We all know ransomware hurts any organization. A successful attack often disrupts an organization’s normal operations. Typically, this results in a loss of income combined with the costs of responding to the attack. The organization’s reputation takes a hit once the news becomes public.

Over the last few years, ransomware has grown more sophisticated. Rather than just hold the data hostage, cybercriminals threaten to release the data publicly. To make matters worse, targets sometimes pay the ransom hoping that their data will be released. Even after paying the ransom, there’s no guarantee they’ll decrypt the data.

Coalition, a cybersecurity and cyber insurance firm, released a report this week detailing how ransomware has changed over the last year. Overall, ransomware attacks have grown more severe in multiple ways.

Ransomware Rise & Fall

According to Coalition, the number of ransomware claims fell by 18% from 2019 to the first half of 2020. However, the ransom demands have risen dramatically. The average ransom demand “increased 100% from 2019 through Q1 2020, and increased another 47% from Q1 to Q2 2020.”

Maze, a newer strain of ransomware, proves harder to deal with than others. Maze actors take advantage of this fact. Their average ransom demand in a Maze attack runs an astonishing 600% more than the overall average.

Ransomware attacks hit nearly every industry. The most-targeted industry, consumer discretionary spending, only accounts for 28% of ransomware claims. The professional services industry comes in second with 16%, followed by healthcare at 12%, financial services at 9%, and information technology at 8%. Every other industry makes up the remaining 27%.

Ransomware Protection Recommendations

Coalition offered five recommendations to reduce cyber risk. These recommendations either cost nothing or can be implemented at a low cost.

1. Multi-factor Authentication

Turn on multi-factor authentication (MFA) for all business-critical services including corporate email accounts, VPNs, financial accounts, and any other application where sensitive information is stored. While it is nearly impossible to prevent phishing entirely, using MFA can stop criminals in their tracks.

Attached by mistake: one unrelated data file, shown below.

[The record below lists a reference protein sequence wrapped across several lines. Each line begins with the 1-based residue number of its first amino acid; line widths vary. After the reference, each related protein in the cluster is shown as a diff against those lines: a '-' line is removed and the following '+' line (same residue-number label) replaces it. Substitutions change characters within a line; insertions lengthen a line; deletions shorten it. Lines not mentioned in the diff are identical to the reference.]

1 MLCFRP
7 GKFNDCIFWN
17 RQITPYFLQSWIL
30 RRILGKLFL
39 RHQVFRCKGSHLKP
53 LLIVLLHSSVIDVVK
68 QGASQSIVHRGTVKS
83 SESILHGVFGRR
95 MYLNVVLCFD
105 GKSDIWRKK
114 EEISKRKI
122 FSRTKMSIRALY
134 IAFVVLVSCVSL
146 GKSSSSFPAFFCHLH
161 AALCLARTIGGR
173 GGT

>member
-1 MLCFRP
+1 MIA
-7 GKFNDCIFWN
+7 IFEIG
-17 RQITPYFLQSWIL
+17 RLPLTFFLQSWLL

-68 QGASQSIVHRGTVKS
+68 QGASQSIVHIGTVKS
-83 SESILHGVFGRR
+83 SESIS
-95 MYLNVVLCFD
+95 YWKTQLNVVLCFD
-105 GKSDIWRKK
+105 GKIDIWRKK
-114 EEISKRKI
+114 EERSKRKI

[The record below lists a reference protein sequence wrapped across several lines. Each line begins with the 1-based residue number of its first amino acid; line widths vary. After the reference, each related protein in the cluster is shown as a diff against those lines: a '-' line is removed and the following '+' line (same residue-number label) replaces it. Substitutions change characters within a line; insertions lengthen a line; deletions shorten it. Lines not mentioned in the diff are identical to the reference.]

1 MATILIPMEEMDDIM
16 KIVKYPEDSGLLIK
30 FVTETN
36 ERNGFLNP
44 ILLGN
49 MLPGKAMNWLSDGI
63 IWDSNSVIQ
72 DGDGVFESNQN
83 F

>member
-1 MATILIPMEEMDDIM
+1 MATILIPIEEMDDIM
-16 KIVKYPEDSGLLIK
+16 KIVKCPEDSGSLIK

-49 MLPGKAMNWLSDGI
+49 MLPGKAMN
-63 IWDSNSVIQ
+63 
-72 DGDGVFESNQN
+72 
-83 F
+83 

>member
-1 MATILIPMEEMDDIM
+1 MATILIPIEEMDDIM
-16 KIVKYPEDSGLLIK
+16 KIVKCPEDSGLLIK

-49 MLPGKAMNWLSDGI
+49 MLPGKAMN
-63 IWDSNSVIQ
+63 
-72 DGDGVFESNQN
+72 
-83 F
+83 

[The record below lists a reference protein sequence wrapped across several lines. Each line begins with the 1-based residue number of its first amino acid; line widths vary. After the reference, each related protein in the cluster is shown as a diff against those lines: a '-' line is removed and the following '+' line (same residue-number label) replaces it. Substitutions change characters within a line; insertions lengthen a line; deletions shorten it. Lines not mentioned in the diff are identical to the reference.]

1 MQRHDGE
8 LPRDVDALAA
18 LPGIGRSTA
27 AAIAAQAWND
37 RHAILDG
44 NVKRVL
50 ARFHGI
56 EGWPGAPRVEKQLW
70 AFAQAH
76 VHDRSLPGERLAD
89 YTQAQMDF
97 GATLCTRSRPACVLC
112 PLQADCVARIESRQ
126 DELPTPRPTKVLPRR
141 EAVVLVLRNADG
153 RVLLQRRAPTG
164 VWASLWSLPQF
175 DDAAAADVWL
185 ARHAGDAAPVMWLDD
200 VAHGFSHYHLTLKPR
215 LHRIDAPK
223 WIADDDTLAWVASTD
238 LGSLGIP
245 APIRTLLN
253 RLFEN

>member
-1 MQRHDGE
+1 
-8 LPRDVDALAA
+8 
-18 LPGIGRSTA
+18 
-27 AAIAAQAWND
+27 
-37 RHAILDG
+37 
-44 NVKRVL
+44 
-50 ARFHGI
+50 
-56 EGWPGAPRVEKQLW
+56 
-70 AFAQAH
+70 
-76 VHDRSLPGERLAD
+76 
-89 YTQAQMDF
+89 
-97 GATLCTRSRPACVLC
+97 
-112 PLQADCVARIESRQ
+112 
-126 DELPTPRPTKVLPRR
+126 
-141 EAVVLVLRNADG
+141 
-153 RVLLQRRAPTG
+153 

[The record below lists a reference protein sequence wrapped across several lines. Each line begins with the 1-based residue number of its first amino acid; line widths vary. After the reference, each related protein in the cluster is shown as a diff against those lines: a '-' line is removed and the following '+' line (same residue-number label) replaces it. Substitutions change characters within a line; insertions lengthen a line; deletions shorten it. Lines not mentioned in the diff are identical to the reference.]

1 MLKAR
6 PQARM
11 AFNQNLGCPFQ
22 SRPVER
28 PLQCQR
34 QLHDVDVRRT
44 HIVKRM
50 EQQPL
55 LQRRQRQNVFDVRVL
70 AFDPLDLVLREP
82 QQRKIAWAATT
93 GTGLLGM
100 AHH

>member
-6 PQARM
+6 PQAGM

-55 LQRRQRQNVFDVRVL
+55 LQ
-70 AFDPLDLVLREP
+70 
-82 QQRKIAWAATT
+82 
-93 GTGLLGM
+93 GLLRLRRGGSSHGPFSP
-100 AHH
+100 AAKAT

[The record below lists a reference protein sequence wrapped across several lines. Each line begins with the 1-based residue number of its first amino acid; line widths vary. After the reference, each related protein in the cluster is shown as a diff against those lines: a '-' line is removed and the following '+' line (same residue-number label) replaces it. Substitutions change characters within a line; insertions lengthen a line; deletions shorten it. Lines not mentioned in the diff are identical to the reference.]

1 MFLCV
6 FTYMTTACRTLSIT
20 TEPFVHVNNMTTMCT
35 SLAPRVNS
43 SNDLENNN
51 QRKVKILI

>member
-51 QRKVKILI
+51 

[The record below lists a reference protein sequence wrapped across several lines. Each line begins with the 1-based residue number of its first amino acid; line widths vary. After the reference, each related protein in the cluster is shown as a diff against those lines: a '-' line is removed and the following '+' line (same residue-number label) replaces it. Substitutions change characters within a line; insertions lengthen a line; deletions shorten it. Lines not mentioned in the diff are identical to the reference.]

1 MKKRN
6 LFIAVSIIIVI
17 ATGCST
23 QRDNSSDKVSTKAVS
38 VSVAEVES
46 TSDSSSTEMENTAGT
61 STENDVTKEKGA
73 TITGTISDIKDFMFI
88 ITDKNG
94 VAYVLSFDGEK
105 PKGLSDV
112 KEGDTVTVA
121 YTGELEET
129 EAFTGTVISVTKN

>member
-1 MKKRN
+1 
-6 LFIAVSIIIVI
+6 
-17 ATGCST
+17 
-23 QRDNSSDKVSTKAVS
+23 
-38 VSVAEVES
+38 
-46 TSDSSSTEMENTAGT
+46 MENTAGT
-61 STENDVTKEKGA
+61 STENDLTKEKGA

2. Email Security

Implement basic email security measures including SPF, DKIM, DMARC, and an anti-phishing solution. Email is the single most targeted point of entry into an organization for a criminal hacker, and the implementation of these email security measures can be done quickly, and for free.

3. Routine Backups

Regularly back up your systems and information, and store backups in an “offsite” location. Offsite doesn’t have to mean physically offsite, but in a location that is not connected to your main business network. This will make it far more difficult for a criminal hacker to delete or encrypt your backups.

4. Wire Transfer Verification

Implement a dual-control process when making funds transfers. Today, it is no longer safe to assume that email is a secure means of communication. Call the intended recipient of the transfer before you make it to confirm any wire instructions provided — and make sure you have an accurate phone number!

5. Password Management

Encourage employees to use a password manager (e.g., Lastpass, 1Password, or the password managers built into web browsers like Chrome or Safari). Using strong, unique passwords for each of the services you use can help prevent common criminal techniques such as “brute forcing” or “credential stuffing.”

By far, mitigating cyber risk is preferable to recovering from an attack. If you need help implementing any of these, let Pit Crew IT bring you up to speed. Request a consultation below, and do all that you can to stop ransomware before it hits your organization.

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